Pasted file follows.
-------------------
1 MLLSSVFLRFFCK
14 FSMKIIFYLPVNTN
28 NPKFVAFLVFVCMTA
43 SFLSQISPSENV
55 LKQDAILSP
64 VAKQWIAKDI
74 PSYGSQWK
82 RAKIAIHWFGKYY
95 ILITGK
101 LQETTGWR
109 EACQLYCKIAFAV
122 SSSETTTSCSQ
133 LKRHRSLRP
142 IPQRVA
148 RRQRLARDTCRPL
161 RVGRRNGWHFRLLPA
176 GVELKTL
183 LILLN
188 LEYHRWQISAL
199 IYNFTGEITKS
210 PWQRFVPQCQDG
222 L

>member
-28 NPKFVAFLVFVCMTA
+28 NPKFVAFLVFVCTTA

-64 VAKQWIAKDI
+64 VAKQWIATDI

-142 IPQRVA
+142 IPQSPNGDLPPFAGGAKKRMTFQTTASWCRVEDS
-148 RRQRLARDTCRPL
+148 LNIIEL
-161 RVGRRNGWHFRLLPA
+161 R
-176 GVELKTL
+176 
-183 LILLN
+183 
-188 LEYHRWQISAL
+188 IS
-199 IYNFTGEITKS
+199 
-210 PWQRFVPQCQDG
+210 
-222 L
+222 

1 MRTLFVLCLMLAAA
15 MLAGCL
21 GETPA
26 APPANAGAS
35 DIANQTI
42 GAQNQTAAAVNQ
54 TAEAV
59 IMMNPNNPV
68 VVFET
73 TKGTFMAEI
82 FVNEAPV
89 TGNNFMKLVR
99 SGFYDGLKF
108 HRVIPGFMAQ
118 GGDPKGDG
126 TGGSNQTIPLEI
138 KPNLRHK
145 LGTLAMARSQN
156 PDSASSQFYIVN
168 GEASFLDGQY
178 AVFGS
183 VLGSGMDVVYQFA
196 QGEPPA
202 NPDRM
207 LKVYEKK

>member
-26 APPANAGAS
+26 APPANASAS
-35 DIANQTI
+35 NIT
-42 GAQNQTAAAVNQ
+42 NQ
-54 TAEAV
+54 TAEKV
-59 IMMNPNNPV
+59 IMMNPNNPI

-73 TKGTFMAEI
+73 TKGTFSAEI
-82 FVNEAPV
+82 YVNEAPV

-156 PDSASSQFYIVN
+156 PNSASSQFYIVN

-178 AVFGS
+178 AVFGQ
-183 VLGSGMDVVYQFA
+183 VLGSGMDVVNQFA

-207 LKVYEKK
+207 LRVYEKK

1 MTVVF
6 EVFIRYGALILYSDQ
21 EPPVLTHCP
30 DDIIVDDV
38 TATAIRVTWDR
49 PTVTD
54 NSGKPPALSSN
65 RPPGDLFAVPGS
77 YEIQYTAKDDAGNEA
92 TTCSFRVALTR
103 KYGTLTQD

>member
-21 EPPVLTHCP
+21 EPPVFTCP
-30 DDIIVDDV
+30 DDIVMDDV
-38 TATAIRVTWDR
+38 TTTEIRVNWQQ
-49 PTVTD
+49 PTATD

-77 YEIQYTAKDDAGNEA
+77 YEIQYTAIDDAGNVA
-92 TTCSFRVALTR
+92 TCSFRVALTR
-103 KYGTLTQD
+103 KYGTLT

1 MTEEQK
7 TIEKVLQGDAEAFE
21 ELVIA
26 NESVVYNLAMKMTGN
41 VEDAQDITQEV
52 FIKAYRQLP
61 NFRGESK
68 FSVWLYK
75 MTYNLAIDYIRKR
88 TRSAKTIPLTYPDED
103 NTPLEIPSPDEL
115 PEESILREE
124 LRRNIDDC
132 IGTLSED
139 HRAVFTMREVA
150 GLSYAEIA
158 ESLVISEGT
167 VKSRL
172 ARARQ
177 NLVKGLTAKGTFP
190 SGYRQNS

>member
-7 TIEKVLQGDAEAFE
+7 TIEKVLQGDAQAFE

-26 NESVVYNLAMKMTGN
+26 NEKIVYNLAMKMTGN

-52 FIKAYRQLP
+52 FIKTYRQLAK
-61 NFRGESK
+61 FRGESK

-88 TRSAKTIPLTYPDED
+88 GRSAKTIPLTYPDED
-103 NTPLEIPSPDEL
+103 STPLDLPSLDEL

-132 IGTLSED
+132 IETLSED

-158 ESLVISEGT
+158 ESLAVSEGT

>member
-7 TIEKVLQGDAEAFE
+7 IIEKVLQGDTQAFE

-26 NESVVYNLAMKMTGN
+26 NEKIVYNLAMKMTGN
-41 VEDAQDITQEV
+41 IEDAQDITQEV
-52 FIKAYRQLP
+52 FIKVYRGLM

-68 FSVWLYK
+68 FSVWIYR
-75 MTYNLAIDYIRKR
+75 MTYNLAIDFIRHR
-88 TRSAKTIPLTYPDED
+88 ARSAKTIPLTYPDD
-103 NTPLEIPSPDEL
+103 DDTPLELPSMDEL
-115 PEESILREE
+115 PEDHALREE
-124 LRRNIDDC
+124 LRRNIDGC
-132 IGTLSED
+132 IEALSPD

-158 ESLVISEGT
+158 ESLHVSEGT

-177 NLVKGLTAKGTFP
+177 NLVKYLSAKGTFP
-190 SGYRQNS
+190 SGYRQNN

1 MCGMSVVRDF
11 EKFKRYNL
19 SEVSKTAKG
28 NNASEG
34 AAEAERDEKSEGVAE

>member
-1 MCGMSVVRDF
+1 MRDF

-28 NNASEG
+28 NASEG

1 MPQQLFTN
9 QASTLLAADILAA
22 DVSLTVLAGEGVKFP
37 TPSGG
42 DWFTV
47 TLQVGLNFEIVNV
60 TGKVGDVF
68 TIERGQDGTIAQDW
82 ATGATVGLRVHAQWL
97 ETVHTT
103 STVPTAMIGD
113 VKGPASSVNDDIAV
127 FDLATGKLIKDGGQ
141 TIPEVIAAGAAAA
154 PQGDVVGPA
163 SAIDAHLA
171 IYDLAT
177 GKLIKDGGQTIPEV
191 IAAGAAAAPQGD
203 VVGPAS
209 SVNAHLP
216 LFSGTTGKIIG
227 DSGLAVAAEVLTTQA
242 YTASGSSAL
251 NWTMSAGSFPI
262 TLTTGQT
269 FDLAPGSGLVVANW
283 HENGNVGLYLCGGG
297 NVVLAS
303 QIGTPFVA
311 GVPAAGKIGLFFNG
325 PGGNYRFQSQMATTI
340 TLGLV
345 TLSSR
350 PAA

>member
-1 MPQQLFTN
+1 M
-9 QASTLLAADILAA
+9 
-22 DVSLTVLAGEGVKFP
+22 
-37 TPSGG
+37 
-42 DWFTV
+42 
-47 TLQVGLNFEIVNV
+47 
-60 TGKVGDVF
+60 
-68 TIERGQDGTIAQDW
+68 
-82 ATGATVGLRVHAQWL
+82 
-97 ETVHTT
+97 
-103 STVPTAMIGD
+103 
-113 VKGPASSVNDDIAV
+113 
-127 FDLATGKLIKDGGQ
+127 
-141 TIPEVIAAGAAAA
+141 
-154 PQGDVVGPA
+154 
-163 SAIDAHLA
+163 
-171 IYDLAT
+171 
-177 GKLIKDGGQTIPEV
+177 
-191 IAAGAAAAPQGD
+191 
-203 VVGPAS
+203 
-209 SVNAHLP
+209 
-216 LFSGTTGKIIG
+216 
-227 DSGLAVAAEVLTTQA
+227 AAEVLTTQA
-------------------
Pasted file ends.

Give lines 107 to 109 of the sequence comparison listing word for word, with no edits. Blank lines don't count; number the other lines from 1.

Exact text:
+21 EPPVFTCP
-30 DDIIVDDV
+30 DDIVMDDV